Concept Foundation - Frequently Asked Questions: The Prequalification of Medicines for Reproductive Health

Publication date: 2011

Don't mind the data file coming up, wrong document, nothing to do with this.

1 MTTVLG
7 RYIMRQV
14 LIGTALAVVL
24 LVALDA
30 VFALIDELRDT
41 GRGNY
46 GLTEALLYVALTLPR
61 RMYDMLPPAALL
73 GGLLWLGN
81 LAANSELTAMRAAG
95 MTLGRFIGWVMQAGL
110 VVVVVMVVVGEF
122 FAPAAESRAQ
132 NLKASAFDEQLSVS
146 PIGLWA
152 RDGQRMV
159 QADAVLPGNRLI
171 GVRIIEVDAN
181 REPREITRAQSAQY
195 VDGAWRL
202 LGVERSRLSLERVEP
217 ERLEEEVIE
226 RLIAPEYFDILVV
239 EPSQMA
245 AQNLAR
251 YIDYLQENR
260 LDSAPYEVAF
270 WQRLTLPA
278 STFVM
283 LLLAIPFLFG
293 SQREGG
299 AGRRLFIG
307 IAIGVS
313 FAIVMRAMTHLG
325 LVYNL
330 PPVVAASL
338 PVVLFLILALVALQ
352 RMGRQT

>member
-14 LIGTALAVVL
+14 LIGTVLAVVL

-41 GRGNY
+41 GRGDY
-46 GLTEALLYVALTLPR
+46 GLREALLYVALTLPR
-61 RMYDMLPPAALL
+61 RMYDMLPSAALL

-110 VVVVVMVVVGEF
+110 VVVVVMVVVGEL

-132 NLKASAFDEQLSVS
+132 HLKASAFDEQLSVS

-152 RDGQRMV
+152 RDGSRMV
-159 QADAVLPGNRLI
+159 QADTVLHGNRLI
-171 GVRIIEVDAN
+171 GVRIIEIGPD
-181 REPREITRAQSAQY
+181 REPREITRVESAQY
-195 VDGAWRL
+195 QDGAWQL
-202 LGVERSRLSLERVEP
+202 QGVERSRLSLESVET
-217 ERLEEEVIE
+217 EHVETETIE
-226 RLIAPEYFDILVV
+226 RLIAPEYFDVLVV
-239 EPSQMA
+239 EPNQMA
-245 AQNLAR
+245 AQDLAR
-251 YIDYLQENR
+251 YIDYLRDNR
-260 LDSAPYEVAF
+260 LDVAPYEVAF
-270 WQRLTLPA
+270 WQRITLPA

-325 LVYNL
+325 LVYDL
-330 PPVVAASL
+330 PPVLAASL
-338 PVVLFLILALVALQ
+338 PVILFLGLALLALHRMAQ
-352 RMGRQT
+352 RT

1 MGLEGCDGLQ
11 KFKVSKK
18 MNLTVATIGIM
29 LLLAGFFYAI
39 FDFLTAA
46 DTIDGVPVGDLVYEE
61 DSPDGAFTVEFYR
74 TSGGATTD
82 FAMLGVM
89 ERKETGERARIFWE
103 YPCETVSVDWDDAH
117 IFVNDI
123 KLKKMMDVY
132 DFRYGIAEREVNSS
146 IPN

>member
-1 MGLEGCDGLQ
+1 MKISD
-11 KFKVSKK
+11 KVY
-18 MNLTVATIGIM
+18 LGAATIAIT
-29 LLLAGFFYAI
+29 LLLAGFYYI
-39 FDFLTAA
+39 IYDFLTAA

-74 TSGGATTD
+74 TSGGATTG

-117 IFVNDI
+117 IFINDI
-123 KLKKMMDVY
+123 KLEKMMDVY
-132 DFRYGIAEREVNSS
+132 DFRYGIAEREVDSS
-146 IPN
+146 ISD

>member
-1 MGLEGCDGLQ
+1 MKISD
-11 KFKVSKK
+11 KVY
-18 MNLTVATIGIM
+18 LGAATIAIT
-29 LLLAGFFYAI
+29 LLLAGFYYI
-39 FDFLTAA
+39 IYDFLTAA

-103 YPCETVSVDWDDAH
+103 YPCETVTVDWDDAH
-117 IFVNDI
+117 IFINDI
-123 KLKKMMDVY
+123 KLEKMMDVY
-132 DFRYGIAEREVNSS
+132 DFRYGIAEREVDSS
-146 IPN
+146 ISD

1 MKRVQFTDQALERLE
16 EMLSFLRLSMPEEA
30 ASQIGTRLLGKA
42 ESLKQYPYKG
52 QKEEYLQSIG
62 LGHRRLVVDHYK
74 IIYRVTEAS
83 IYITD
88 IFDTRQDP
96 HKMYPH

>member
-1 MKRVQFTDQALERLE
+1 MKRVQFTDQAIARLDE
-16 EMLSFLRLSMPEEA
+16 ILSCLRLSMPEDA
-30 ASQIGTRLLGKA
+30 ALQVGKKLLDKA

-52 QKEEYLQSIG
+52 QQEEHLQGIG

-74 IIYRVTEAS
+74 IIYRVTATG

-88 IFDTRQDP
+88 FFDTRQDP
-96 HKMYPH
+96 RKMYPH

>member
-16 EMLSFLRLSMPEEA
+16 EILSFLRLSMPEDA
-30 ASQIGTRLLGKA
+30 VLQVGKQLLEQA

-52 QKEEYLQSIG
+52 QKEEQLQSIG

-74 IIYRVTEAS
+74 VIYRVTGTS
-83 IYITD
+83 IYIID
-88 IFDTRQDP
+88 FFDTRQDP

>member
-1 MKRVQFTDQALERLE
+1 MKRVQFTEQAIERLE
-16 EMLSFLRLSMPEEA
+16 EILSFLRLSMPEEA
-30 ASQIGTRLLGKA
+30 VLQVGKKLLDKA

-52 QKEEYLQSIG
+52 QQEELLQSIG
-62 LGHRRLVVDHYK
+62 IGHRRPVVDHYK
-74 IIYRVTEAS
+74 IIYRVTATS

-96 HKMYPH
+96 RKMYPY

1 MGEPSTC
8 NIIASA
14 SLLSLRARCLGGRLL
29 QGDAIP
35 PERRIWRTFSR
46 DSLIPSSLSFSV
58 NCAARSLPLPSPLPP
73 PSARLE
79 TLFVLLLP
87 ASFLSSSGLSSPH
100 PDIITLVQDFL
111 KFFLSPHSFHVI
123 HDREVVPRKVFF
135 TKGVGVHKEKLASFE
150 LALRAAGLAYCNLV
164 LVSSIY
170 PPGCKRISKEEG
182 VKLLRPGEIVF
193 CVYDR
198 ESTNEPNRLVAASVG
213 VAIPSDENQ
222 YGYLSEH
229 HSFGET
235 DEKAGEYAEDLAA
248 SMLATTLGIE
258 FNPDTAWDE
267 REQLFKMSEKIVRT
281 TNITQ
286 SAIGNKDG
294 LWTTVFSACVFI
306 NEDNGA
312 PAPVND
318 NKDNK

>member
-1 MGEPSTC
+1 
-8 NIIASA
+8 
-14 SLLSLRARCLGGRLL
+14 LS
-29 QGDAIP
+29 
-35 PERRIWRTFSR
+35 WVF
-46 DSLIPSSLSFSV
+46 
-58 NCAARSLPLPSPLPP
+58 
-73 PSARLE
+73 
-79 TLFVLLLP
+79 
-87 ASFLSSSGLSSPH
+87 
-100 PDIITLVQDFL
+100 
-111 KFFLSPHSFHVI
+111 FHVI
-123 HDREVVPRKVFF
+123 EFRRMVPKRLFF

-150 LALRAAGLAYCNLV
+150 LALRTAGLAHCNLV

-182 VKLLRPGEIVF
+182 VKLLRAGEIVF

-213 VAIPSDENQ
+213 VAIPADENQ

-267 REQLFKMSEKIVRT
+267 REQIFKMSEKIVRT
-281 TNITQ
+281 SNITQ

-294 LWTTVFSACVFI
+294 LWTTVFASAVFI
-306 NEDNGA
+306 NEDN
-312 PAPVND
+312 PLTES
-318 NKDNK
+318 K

© World Health Organization, 2011 This document was funded under an Agreement for Performance of Work, SPHQ11-APW-802, with the World Health Organization, Geneva, Switzerland. All rights are reserved by the World Health Organization. This document may be reviewed, abstracted, reproduced and translated, in part or whole, on condition that the World Health Organization is informed and fully acknowledged. Any reproduction must not be sold or used for commercial purposes. Frequently asked questions on the prequalification of medicines for reproductive health Concept Foundation Bangkok, Thailand and Geneva, Switzerland April 2011 Quality of Reproductive Health Medicines Introduction 3 1. What are the benefits in getting our products prequalified by WHO? 4 2. How do we apply for prequalification? 6 3. Will we need to make any changes before we can get a product prequalified? 6 4. Does our API manufacturer need to have its API prequalified? 7 5. What is the situation regarding excipients? 8 6. What are the manufacturing batch size requirements for process validation and stability study data? 9 7. Can we submit annual product quality review data for batches manufactured in the past instead of recent validation data? 9 8. Does our hormonal contraceptive production line need to be in a separate building? 10 9. If we obtain prequalification of one of our products, does that apply to all products and all our production sites? 11 10. Since our products are generics, will we be required to undertake bioequivalence studies? 11 10.1 How should a bioequivalence study be designed? Is there a common protocol? How many subjects are required? 12 10.2 Are there approved CROs that must be used? 14 10.3 What additional requirements are there for the placebos and would placebo tablets containing either lactose or ferrous fumarate be treated differently? 15 10.4 What do we do if the approved comparator product is not available in our country? 16 Table of contents 3 The United Nations Prequalification Programme for quality medicines is managed by the World Health Organization (WHO). It issued its first Expression of Interest for med- icines for reproductive health in October 2006. Since then it has ex- panded its scope and following its most recent Expression of Interest (May 2010) will accept requests for prequalification of the following products: 1. Oral hormonal contraceptives ethinylestradiol + desogestrel, tablet 30 micrograms +150 micrograms ethinylestradiol + levonorgestrel, tablet 30 micrograms + 150 micrograms levonorgestrel, tablet 30 micrograms levonorgestrel, tablet 750 micrograms (pack of two); 1.5 mg (pack of one) norethisterone, tablet 350 micrograms norgestrel, tablet 75 micrograms 2. Injectable hormonal contraceptives medroxyprogesterone acetate, depot injection 150 mg/ml, in 1-ml vial medroxyprogesterone acetate + estradiol cypronate, injection 25 mg + 5 mg norethisterone enanthate, injection 200 mg norethisterone enanthate + estradiol valerate, injection 50 mg + 5 mg 3. Implantable contraceptives two-rod levonorgestrel- releasing implant, each rod containing 75 mg of levonorgestrel (150 mg in total) etonogestrel, implant, 68 mg of etonogestrel 4. Oxytocics oxytocin, injection 10 IU, 1-ml mifepristone 200 mg tablet (only to be used in combination with misoprostol) misoprostol 200 microgram tablet 5. Prevention and treatment of eclampsia magnesium sulphate, injection 500 mg/ml, in 2-ml and 10 ml ampoule This document responds to the most frequently asked questions raised by manufacturers when con- Introduction Frequently Asked Questions on the prequalification of medicines for reproductive health 4 We are keen to supply products internationally but have a valuable local market. What are the benefits in getting our products prequalified by WHO? We are concerned that if we have to increase our quality assurance costs, buy more expensive starting materials or significantly modify our facilities, this may result in us having to increase product price and lose market share because of the competition? How should we approach this? The main donors, UNFPA and other key international procurement agencies, several developing country governments and tech- nical agencies involved in the procurement of, access to, and appropriate use of medicines for reproductive health are members of the Reproductive Health Sup- plies Coalition (RHSC). Since its inception, members of RHSC have become critically aware of the need to ensure that all reproductive health medicines being supplied to country programmes meet in- ternationally accepted quality standards. The WHO Prequalifi- cation of Medicines Programme has played a pivotal role in ensuring that this has happened for drugs used for HIV/AIDS, TB and malaria and, more recently, has also been assisting the reproductive health community to achieve the same. sidering prequalification of one or more products by WHO. Full details and information for applicants are to be found on the website of the WHO Prequalification of Medicines Programme, http://apps.who.int/prequal/de- fault.htm and WHO’s Department of Essential Medicines and Phar- maceutical Policies has extensive documentation on all the issues raised below. References are provided as foot- notes throughout this document and they all can be downloaded from http://www.who.int/medi- cines/publications/en/ in a pdf format. In particular, all the rel- evant reports of WHO’s Expert Committee on Specifications for Pharmaceutical Preparations can be downloaded from: http://www.who.int/medicines/ publ icat ions/pharmprep/en/ index.html. 5 RHSC members are currently moving towards adopting a common procurement policy, similar to that used by the Global Fund to Fight AIDS, Tuberculosis and Malaria, and which has been approved by the Executive Board of the United Nations Population Fund (UNFPA). This policy states that Finished Pharmaceutical Products will only be procured if they have been prequalified by the WHO Prequalification of Medicines Programme or authorized for use by a Stringent Drug Regulatory Authority (SRA)1. Therefore, if a manufacturer would like to respond to a tender gen- erated by UNFPA, and subsequently other procurement agencies that are members of the RHSC, and does not hold a product authori- zation from a SRA, it must meet the quality and safety and efficacy requirements of WHO’s Prequali- fication Programme. These are stringent requirements (see point 3 below) and, as such, may require that a company has to invest in upgrading its quality assurance procedures or even its manufac- turing facility; or to change its source of Active Pharmaceutical Ingredients (APIs), excipients or other components of the FPP. Hence an application to WHO to get a product prequalified is a business decision which can only be taken by the manufacturing company as it determines the implications, including possible investment, of meeting WHO re- quirements. However, in addition to the national/international tender markets, any manufacturer seriously considering exporting product to high income countries would be required to meet similar standards for quality assurance. Moreover, even in countries which currently have less stringent drug regulatory agencies, com- panies would be well placed if they obtained prequalification of products by WHO. There is a wind of change across many low and middle income countries, where governments increasingly want to ensure the importation of quality products. 1 Stringent Drug Regulatory Authority (SRA) means a regulatory authority which is (a) a member of ICH (as specified on www.ich.org); or (b) an ICH Observer, being the European Free Trade Association (EFTA) as represented by Swiss Medic, Health Canada and World Health Organization (WHO) (as may be updated from time to time); or (c) a regulatory authority associated with an ICH member through a legally binding mutual recognition agreement including Australia, Norway, Iceland and Liechtenstein (as may be updated from time to time). Frequently Asked Questions on the prequalification of medicines for reproductive health 6 This depends on the GMP re- quirements of your national drug regulatory agency. Quality as- surance, of which GMP is a key component, is a dynamic and constantly evolving issue. As such, WHO’s Expert Committee on Specifications for Pharmaceu- tical Preparations meets annually and reviews the current state of the art in assuring the quality of pharmaceutical products. This in- cludes not only the requirements for manufacture of FPPs but also APIs and other key constituents of the products. Moreover, the Expert Committee reviews re- quirements of all other good practices that impact upon the product and its use. This includes requirements for Good Laboratory Practices (GLP) as well as for quality control laboratories; and for Good Clinical Practices (GCP) and the requirements that must be met to determine safety and efficacy Our quality assurance practices, in particular, GMP, have been certified by our national authorities and the certificate states they conform to WHO GMP, will we need to make any changes before we can get a product prequalified? 2 WHO Expert Committee on Specifications for Pharmaceutical Preparations, 43rd report. Technical Report Series 953, 2009. Annex 3. Procedure for prequalification of pharma- ceutical products 3 WHO Expert Committee on Specifications for Pharmaceutical Preparations, 45th report. Technical Report Series 961, 2011. Annex 15. Guideline on submission of documen- tation for a multisource (generic) finished pharmaceutical product: general format: preparation of product dossiers in common technical document format. Information on the process for pre- qualification can be found on the website of WHO’s Prequalification of Medicines Programme, (also see2). http://apps.who.int/prequal/ default.htm. This gives full instruc- tions on what information should be submitted and how to do so. WHO recently issued updated guidelines for the submission of documentation for generic FPPs, including those necessary for the APIs used3. Subject to receipt of all necessary information and its satisfactory review, product prequalification takes 18 to 24 months. How do we apply for prequalification? How does the process for prequalification work and how long does it take? 7 of a product. The recommenda- tions and requirements of the Expert Committee and published at regular intervals by WHO in its Technical Report Series. WHO’s GMP requirements were updated and published in 20074 and up- dated for hazardous substances and for sterile FPPs in 20105. The current WHO guidelines related to pharmaceutical production can be accessed on the following links: http://apps.who.int/prequal/ assessment_inspect/info_in- spection.htm#2; and http://www.who.int/entity/ medicines/areas/quality_safety/ quality_assurance/production/en/ index.html Unfortunately, some national drug regulatory agencies do not regularly update national GMP requirements plus the skills and systems to evaluate and enforce the requirements. Although you may have received a Certificate of Pharmaceutical Product (CoPP) that states that your facilities and operations conform to GMP as rec- ommended by WHO, it may not refer to current GMP (CGMP) re- quirements. For example, a recently issued CoPP from a major pharma- ceutical producing country refers to GMP requirements issued by WHO in 1992 – they have changed sub- stantially since then! It is therefore essential that you ensure that you comply with CGMP, which may well mean that you will need to change your quality assurance procedures or even have to make changes to your manufacturing processes, raw materials or even your physical fa- cility. 4 WHO, 2007 Quality Assurance of Pharmaceuticals - A Compendium of Guidelines and Related Materials - Volume 2, 2nd Updated Edition - Good Manufacturing Practices and Inspection. World Health Organization, Geneva, pp 416 5 WHO Expert Committee on Specifications for Pharmaceutical Preparations, 44th report. Technical Report Series 957, 2010. Annex 2. WHO good manufacturing practices for active pharmaceutical ingredients. Annex 3. WHO good manufacturing practices for pharmaceutical products containing hazardous substances. Annex 4. WHO good manufacturing practices for sterile pharmaceutical products. 6 http://apps.who.int/prequal/info_applicants/API_info_applicants.htm. Does our API manufacturer need to have its API prequalified? Having the source of your API (API manufacturer) prequalified is not mandatory. The prequalification of an API source is a separate process to FPP prequalification and is open to API suppliers who wish to take advantage of the benefits of this process6. Frequently Asked Questions on the prequalification of medicines for reproductive health 8 What is the situation regarding excipients? 7 http://apps.who.int/prequal/info_general/documents/generic_guide/Gener- icGuideline_Quality.pdf. 8 http://apps.who.int/prequal/info_general/documents/TRS948/TRS_948. 9 Those pharmacopoeias recognized by the WHO Prequalification of Medicines Programme (the International Pharmacopoeia (Ph.Int.), the European Pharmacopoeia (Ph.Eur.), the British Pharmacopoeia (BP), the Japanese Pharmacopoeia (JP) and the United States Pharmacopeia (USP))pdf#page=113 All excipients must be at least equivalent to an officially recog- nized pharmacopoeial standard. Requirements for excipients can be found in the new Guideline on Submission of Documentation for a Multisource (Generic) Finished Phar- maceutical Product (FPP)3, 7. Novel excipients are not accepted. Only excipients with an officially recog- nized pharmacopoeial monograph should be used9. To support the quality of the API used in your FPP information re- garding the API can be supplied in three ways. These are: the pro- vision of a certificate of suitability of the European Pharmacopoeia (CEP) with some additional data in the product dossier; the provision of an active pharmaceutical ingre- dient master file (APIMF) through the APIMF procedure with some additional data in the product dossier; or the inclusion of a com- plete Module 3.2.S as part of the product dossier. If a CEP is not available the provision of an APIMF is strongly encouraged. Detailed information on the prep- aration and submission of drug substance information to support an FPP application for prequali- fication can be found in the new guidance document Guideline on Submission of Documentation for a Multisource (Generic) Finished Phar- maceutical Product (FPP)3, 7. Information on the use of the APIMF procedure can be found in the World Health Organization, WHO Technical Report Series, No. 948, 2008, Annex 4, Guidelines on active pharmaceutical ingredient master file procedure8. Please note that the API manufac- turer may be inspected by WHO as part of the prequalification process, but is expected to follow the recently issued GMP require- ments for APIs5. 9 The production of batches of 100,000 tablets or less may in- dicate that a manufacturer has limitations in its production ca- pacity, due to constraints of the size of one or more of items of processing equipment, such as, granulator, dryer, blender, or tablet press. It may also be that market demand for the product is limited or the market for the product is just beginning to be developed. While product used for stability testing should originate from a batch of at least 10% of the indus- trial/commercial production scale or 100,000 tablets, whichever is the greater, it is acceptable to use product from batches of 100,000 tablets or less, as long as it is a full production batch and an adequate justification is provided. If the pro- duction batch is less than 100,000 tablets, the biobatch must be pro- duced at the final production scale and there should be no subse- quent scale-up. Our manufacturing batches are less than 100,000 tablets. Is this acceptable for submission for manufacturing process validation and stability study data requirements? We have been producing our product for more than 3 years and manufacture more than 10 batches per year, but process validation was only performed using current requirements in the past 12 months. Can we submit annual product quality review data for batches manufactured in the past instead of recent validation data? With regard to documenting product quality, there is a sig- nificant difference between retrospective data derived from previous batches and concurrent or prospective validation. While retrospective data is useful for preliminary quality assessment, in general, historic data using only retrospective results or a limited number of batches are often in- complete and sometimes biased. As such, WHO discourages any at- tempts at retrospective validation and data from batches made prior Frequently Asked Questions on the prequalification of medicines for reproductive health 10 10 Pharmaceutical Preparations, 40th report, Technical Report Series 937, 2006. Annex 4. 11 http://apps.who.int/prequal/info_general/documents/generic_guide/Gener- icGuideline_Quality.pdf WHO has recently revised its GMP for pharmaceutical products con- taining hazardous substances5. The highly potent steroids contained in hormonal contraceptives must be treated according to these require- ments, which state that: “The production of certain products containing hazardous substances should generally be conducted in separate, dedicated, self-contained facilities. These self-contained facilities may be in the same building as another facility but should be separated by a physical barrier and have, e.g. separate entrances, staff fa- cilities and air-handling systems. The extent of the separation from adjacent facilities and sharing of common services should be deter- mined by risk assessment.” While this states that, subject to meeting the necessary require- ments, the self-contained facilities can be in the same building that is manufacturing other pharmaceu- tical products, you should be aware that certain national drug regu- latory agencies, including ANVISA in Brazil, do require that hormonal products are manufactured in a completely separate building. We are manufacturing a broad range of pharmaceutical products in our facility, does our hormonal contraceptive production line need to be in a separate building? to process validation should be treated as part of periodic product review. Hence, you must not only supply your recent validation/ qualification results and data from all batches but ensure that it meets the recommendations made in WHO TRS 937 (annex 4, part 5.1.2)10 To submit a product quality review in lieu of the process validation, the product must meet the cri- teria of an established multisource product, i.e. a product that has been marketed for at least 5 years, and either 10 batches were produced in the past year, or 25 batches were produced in the past 3 years. See the recent Prequalifi -. See the recent Prequalifi- cation Update11. 11 If we obtain prequalification of one of our products, does that apply to all products and all our production sites? No, prequalification of a product is specific to that product as manu- factured at a certain site at a certain point in time. Even if an identical product with the same APIs and all other ingredients are pro- duced with clearly demonstrable and acceptable quality assurance procedures at a different site, this product is not covered under the prequalification. Furthermore, if a similar product is being produced, even within the same facility, but uses APIs or any other components that are different from the prequal- ified product, it will require to be prequalified as a separate product. In other words only products are prequalified, not manufacturing sites. Since our products are generics, will we be required to undertake bioequivalence studies? Can we apply for a BCS based biowaiver for any oral solid dosage form reproductive health product? As well as demonstrating that products meet cGMP, the WHO Prequalification of Medicines Programme requires that a manu- facturer demonstrates that its products meet acceptable quality standards and are proven to be safe and effective. For a generic product, safety and efficacy are established by demonstrating bioequivalence with the innovator product. This requires that a study of adequate sample size to provide sufficient power is undertaken to demonstrate that the generic product is bioequivalent to the in- novator. This is often one of the more chal- lenging requirements faced by manufacturers. A study by Hall et al (2007)12 of generic hormonal contraceptive manufacturers in lower and middle income coun- tries identified that “there was a significant difference between companies in their understanding of bioequivalence and most had not considered the need for such studies. Few companies have un- 12 Hall PE, Oehler J, Woo P, Zardo H, Chinery L, Singh JS, Jooseery SH and, Essah NM. A study of the capability of manufacturers of generic hormonal contraceptives in lower and middle income countries. Contraception 2007. 75:311-317 Frequently Asked Questions on the prequalification of medicines for reproductive health 12 dertaken bioequivalence testing programmes, most supplying un- tested biosimilar products. Some companies had undertaken phar- macokinetic/pharmacodynamic studies in local university clinical departments but it was difficult to ascertain what had been the com- parator products used and how the investigators applied Good Clinical Practice (GCP) in the conduct of the studies or GLP for the analysis of blood specimens collected.” Ques- tions and answers addressing the conduct of bioequivalence studies are found below. The WHO Prequalification of Medi- cines Programme will accept a Biopharmaceutics Classification System (BCS) based biowaiver in lieu of undertaking a bioequiva- lence study for some drugs, however, none of the products currently listed in WHO’s current Invitation for Expression of Interest for Reproductive Health Medicines qualify for a BCS-based biowaiver at this time. It is important to note, however, that it may be possible to justify the waiver of the requirement to conduct a bioequivalence study for aqueous solution for injection products such as oxytocin and magnesium sulfate (WHO TRS 937)13. Hence for generic formulations of all the products listed, except for oxytocin and magnesium sulfate injections, it is necessary to show that they are bioequivalent to the innovator product. 13 WHO Expert Committee on Specifications for Pharmaceutical Preparations, 40th report, Technical Report Series 937, 2006. Annex 7. Multisource (generic) pharmaceutical products: guidelines on registration requirements to establish interchangeability. How should a bioequivalence study be designed? Is there a common protocol? How many subjects are required? WHO’s Prequalification of Medi- cines Programme will provide advice on the design of a bioequiv- alence study as you are finalizing the protocol. However, it must be in a close to final format, with a clear description of the proposed design and a statistical justification for the sample size. Obviously, the design is dependent on several factors, such as the type of product, route of administration, duration of action, etc. 13 14 WHO Expert Committee on Specifications for Pharmaceutical Preparations, 40th report, Technical Report Series 937, 2006. Annex 7. Multisource (generic) pharmaceu- tical products: guidelines on registration requirements to establish interchangeability. Annex 9. Additional guidance for organizations performing in vivo bioequivalence studies. 15 European Medicines Agency, 2010. Guidance on the investigation of bioequivalence. Doc ref: CPMP/EWP/QWP/1401/98Rev1/Corr. The design and requirements for bioequivalence studies are to be found in WHO TRS 93714 and in the European Medicines Agency’s (EMA) “Guidance on the investi- gation of bioequivalence”15 The components of a common protocol for a specific repro- ductive health product type have been agreed upon. For combined oral contraceptive tablets, progestogen-only and emergency contraceptive pills, a randomized, single-dose, two- period, two-treatment, cross-over bioequivalence study is re- quired. However, the injectable contraceptive, depot medoxy- progesterone acetate (DMPA), is administered every 90 days either as a deep intramuscular or subcu- taneous injection. The duration of action of the drug may be longer than 90 days and measurable levels of MPA may be found in the blood up to 140 days. Therefore, it is recommended that a study with a randomized, single dose, parallel design should be undertaken for this product. One of the major issues relates to the number of subjects. Annex 7 of TRS 937 and the EMA guidance both state the required parameters for determining bioequivalence and that “The number of eval- uable subjects in a bioequivalence study should not be less than 12”. However, it is necessary to obtain an adequate sample size calculation from a professional statistician in order to determine the number of subjects that should be included in a study. The parameters to be analysed from the study data are the area under the curve (AUC(0-t) and AUC(0-∞)) and the maximum plasma/serum con- centration (C max). It is also useful to measure time to maximum plasma/serum concentration (t max) and terminal phase half-life time (t ½) but statistical evaluation of these two parameters is not required. For the test product to be in the ac- ceptance limit for bioequivalence with the innovator, the 90% confi- dence interval of the mean ratio of C max and of AUC of the two products must be within 80.00% to 125.00%. Knowledge of the expected with-in subject (for crossover studies) or be- tween-subject (for parallel studies) variability for these parameters for the particular drug will allow a stat- istician to calculate the sample size required for a study to have the power to meet these criteria. Frequently Asked Questions on the prequalification of medicines for reproductive health 14 A bioequivalence study must be undertaken by a CRO that can be shown to meet Good Clinical Practice (GCP)16 requirements and have a laboratory or access to a laboratory that meets Good Laboratory Practice (GLP)17 and is certified under ISO1702518 for the analytes to be measured. There are many CROs around the world with the capability to un- dertake bioequivalence studies of reproductive medicines, ranging from large international organi- zations to smaller independent organizations. Many multinational pharmaceutical companies are undertaking their clinical research with CROs in lower and middle income countries. However, as in any field, some CROs may provide better quality services which must be balanced with cost. If a manufacturer decides to use a CRO but is unsure of its quality For combined oral contraceptives (COCs), progestogen-only pills (POPs), emergency contraceptives (ECPs) and certain other short- acting products, a single-dose, two-treatment, cross-over study will normally require 24 - 30 sub- jects. Unfortunately, for injectable con- traceptives, such as DMPA, there is significant inter-subject variation in blood levels. It may be necessary to have 60 subjects in each arm of a single dose, parallel treatment study. Because this is a large number of subjects compared with most bioequivalence studies and they require to be followed for a long period, this study could be extremely expensive. It has been suggested that an interim analysis of data from 25-30 subjects per arm might help in estimating the total number of subjects that would be required to establish bioequiva- lence, however, we would not expect that bioequivalence could be established based on a dataset of that size. Where can we undertake bioequivalence studies? How do we choose a Clinical Research Organization (CRO)? Are there approved CROs that must be used? 16 WHO, 2005. Handbook for Good Clinical Research Practice (GCP). World Health Organi- zation, Geneva, pp125 17 WHO TDR. Handbook for Good Laboratory Practice (GLP). World Health Organi- zation, Geneva, pp243 http://apps.who.int/prequal/info_general/documents/GLP/ glp-handbook.pdf 18 ISO/EC 17025:2005 General requirements for the competence of testing and calibration laboratories. International Standards Organization, Geneva 15 standards, it may be necessary to commission an independent GCP audit of the clinical research facil- ities and services and a GLP audit of the laboratory of the CRO. The aim of the audit would be to assess the compliance of the CRO with internationally recognized regula- tions and guidelines, such as those of WHO and EMA, that relate to the services it offers. We manufacture two types of combined oral contraceptives: a 21-day pack, with pills containing estrogen and progestogen, and a 28-day pack which contains 7 placebo pills. Would we need to submit separate dossiers for the two products and, if so, why? What additional requirements are there for the placebos and would placebo tablets containing either lactose or ferrous fumarate be treated differently? No additional safety and efficacy (clinical) data are required for the placebo products - only quality (chemistry and manufacturing) information would be required for those tablets. Placebo tablets must be designed to ensure that they have ingredients, process, controls, specifications and stability, and other requirements that conform to acceptable quality standards and cGMP for oral solid dosage forms. However, the use of a com- pound such as ferrous fumarate is not included in the current Ex- pression of Interest but would require that safety and efficacy are addressed in a similar manner to the hormonal tablets. Frequently Asked Questions on the prequalification of medicines for reproductive health 16 What do we do if the approved comparator product is not available in our country? In such a case, how do we obtain the product if the manufacturer of the comparator refuses to supply it to us or we cannot get an import certificate from our national authorities because the product is not registered? For studies to be submitted to the Prequalification of Medicines Programme, comparator products must be purchased from the market of an ICH or ICH-associated country. Innovator products ob- tained from local markets that are not ICH or ICH-associated country markets are not acceptable. There are pharmaceutical distribution companies in the USA, Europe, and other ICH-associated countries that are licensed to sell pharmaceutical products to companies for scien- tific study. Many national drug regulatory agencies have infor- mation requirements for products that are being imported for clinical trials and most CROs have expe- rience in dealing with these issues. However, if a national authority will not allow the import of the necessary comparator product, consideration must be given to conducting the study at a CRO lo- cated elsewhere.